Saturday, 15 November 2014

Mike Sowden Made Me Do It

Recently I started a new job. And a new life, well, a continuation of life in a new place at least. This new place is Oxford. Ancient Oxford that Philip Pullman so beautifully re-imagined in His Dark Materials trilogy, that I sold from the children’s section of Clifton Bookshop in Bristol, that, like the Green Leaf Bookshop after it, where Banksy once sold prints for £50, is no longer with us. I would listen to posh religious Cliftonites bemoan the atheist undertones of a book they hadn’t even read and be spurred on to recommend more people buy this wonderful new writing with God dust particles that were released every time the book was opened and then quickly shut again. But anyway, back to Oxford. I always imagined a world where I rubbed shoulders with the elite book-readers in the hidden tunnels and rooms behind bookcases (there are always, always rooms behind bookcases) where I was intellectually gifted enough to study Philosophy for no certain reason and talk about the impossibility of ever ‘seeing’ string theory with other academics as we sat around giant oak tables in ye olde pubs for gnomes. We would saunter up the steps to the Museum of the History of Science and gaze at the old globes with the ancient Latin constellations labelled around the equator on gold-coloured brass. And look at those medieval astrolabes I imagine were the inspiration for the alethiometer in Northern Lights. But alas, I wasn’t bright enough by academic standards for this to happen (go and take up this discussion with the wonderful Ken Robinson if you have the time) so I went to Bath Spa University to do their Creative Writing BA instead. I’m still holding out for the day that Oxford University allow me to break into their Creative Writing MA and hand over an honorary doctorate so I can feel special and loved by the illuminati, but until then I’ll be the kid in the sweet shop, propelling myself to a place where I am worthy of the sentiment. It was not long after starting this new job that my esteemed peer Facebook colleague writer Mike Sowden sent a little note my way. It said I was supposed to be writing. That other people were saying I was supposed to be writing too. Just incase his saying I was supposed to be writing wasn’t valid in itself. It wasn’t the first time it had been said since I’d moved. I’d been to Athens for an annual conference and my friend Candace, the sketch artist extraordinaire, had stared into my soul (eyes) in a tea shop I had found entirely by accident on my way back to the apartment a couple of friends and I were staying in, and she said,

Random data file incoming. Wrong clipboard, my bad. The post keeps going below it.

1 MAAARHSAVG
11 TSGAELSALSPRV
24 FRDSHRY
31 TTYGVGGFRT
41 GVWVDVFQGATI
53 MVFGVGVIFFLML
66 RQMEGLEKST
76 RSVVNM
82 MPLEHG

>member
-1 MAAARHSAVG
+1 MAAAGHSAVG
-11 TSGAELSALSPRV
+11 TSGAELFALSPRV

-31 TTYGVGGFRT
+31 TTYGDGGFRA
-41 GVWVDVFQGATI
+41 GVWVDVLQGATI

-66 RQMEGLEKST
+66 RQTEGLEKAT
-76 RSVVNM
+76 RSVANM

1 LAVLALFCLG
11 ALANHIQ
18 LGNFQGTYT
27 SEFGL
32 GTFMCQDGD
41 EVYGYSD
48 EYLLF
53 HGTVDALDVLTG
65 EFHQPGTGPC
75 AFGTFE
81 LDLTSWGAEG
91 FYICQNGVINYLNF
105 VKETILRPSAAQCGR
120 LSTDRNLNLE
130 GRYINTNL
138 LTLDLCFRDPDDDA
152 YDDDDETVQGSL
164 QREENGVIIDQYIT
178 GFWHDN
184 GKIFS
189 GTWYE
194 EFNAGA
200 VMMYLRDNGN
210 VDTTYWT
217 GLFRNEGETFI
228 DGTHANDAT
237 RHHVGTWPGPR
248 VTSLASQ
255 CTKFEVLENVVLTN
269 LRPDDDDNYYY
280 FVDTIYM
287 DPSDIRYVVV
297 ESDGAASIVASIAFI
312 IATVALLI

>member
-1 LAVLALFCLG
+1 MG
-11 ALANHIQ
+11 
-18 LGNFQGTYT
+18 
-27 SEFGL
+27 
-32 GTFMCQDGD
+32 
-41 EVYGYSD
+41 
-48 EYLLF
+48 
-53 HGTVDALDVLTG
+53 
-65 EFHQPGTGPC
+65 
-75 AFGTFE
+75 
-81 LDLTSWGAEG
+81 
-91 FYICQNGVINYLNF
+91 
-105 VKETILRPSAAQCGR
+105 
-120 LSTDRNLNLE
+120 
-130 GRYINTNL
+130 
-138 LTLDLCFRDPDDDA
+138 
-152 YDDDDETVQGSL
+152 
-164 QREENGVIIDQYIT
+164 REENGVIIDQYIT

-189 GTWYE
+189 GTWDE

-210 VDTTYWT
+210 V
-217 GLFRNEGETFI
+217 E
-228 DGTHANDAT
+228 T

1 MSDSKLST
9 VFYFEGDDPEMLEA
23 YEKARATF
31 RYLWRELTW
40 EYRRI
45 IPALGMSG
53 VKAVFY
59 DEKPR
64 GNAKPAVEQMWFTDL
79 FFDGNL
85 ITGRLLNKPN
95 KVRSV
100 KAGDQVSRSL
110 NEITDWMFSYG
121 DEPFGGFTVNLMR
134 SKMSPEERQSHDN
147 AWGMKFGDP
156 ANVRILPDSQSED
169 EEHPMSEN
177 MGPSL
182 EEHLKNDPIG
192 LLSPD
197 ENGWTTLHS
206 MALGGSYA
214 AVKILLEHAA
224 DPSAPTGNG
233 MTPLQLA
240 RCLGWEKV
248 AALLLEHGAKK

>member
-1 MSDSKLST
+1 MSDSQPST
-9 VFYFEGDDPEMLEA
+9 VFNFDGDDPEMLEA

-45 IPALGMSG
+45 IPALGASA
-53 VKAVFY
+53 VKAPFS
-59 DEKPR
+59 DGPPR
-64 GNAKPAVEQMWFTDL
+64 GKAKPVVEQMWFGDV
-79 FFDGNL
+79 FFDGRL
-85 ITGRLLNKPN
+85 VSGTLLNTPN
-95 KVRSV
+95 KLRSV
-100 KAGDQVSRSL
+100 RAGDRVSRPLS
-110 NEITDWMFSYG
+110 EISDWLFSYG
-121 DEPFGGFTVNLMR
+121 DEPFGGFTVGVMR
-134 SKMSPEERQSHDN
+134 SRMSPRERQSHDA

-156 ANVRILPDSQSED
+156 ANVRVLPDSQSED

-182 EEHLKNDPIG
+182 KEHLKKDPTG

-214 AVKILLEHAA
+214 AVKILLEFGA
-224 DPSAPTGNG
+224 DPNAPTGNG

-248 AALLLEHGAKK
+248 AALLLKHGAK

“Sophie, are you doing what you want to be doing?”
“I have a plan, I am going to build this company and have some money again and make enough to run away and write about all the things I want to write about.”
I don’t think there was enough conviction in my voice or something because she looked at me in that way. That way a non-believer-of-what-you-are-saying looks at you.
“well as long as you’re sure.”
“fuck you Candace,” is not what I said next. Perhaps what I should have said was “fuck you Sophie,” which is what I thought. Followed by, “are you doing the right thing? Is this what you want?”
The answer in that instance would probably have been yes and no. In fact, a couple of weekends later, after my school friends and I had walked three and a half hours up a Welsh mountain (hill) with the reward of a pint of Swansea scrumpy and a welshcake in a pub overlooking Rhossili Bay at the end of it, followed by tea and chips on Mumbles pier the next day, I asked my friend Roxanne to all intents and purposes the same question,
“if you could be doing anything you wanted, if money was no issue, what would you be doing?”
“Probably travelling and managing community projects as I did it,” she said.
Although just seconds before she’d decided she wanted to work on Lifeboats because we’d been into the RLNI centre and seen a really big lifeboat and spoken to the lovely volunteer about working on lifeboats, but anyway.
She isn’t currently travelling the world doing that but is not far off – she’s been working with a community theatre project and taken two short trips abroad with them.
I’m not writing full time. I went freelance for three and a half years and earned a very small amount of money and felt trapped by the copywriting I ended up doing instead of the writing I really wanted to be doing. When I moaned about it my friend Kash told me I just wasn’t trying hard enough, I wasn’t pitching hard enough.
But I hate pitching. When someone says no to me and they don’t believe me because I don’t believe myself I run away and I hide. I don’t pitch again. I eye the world with suspicion from my bedroom window. Who do they think they are, these people outside? People with jobs and money and lives they wanted?